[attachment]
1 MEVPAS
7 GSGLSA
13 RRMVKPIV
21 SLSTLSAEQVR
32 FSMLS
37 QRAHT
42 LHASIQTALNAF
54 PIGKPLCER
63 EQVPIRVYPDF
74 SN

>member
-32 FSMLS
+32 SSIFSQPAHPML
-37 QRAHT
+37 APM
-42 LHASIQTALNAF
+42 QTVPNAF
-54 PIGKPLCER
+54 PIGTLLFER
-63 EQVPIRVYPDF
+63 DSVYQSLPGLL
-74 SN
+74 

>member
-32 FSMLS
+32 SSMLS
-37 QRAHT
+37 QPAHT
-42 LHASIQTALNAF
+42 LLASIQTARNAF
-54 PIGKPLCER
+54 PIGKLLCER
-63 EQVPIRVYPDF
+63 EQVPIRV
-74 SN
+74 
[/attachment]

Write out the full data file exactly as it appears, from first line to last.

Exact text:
1 MEVPAS
7 GSGLSA
13 RRMVKPIV
21 SLSTLSAEQVR
32 FSMLS
37 QRAHT
42 LHASIQTALNAF
54 PIGKPLCER
63 EQVPIRVYPDF
74 SN

>member
-32 FSMLS
+32 SSIFSQPAHPML
-37 QRAHT
+37 APM
-42 LHASIQTALNAF
+42 QTVPNAF
-54 PIGKPLCER
+54 PIGTLLFER
-63 EQVPIRVYPDF
+63 DSVYQSLPGLL
-74 SN
+74 

>member
-32 FSMLS
+32 SSMLS
-37 QRAHT
+37 QPAHT
-42 LHASIQTALNAF
+42 LLASIQTARNAF
-54 PIGKPLCER
+54 PIGKLLCER
-63 EQVPIRVYPDF
+63 EQVPIRV
-74 SN
+74 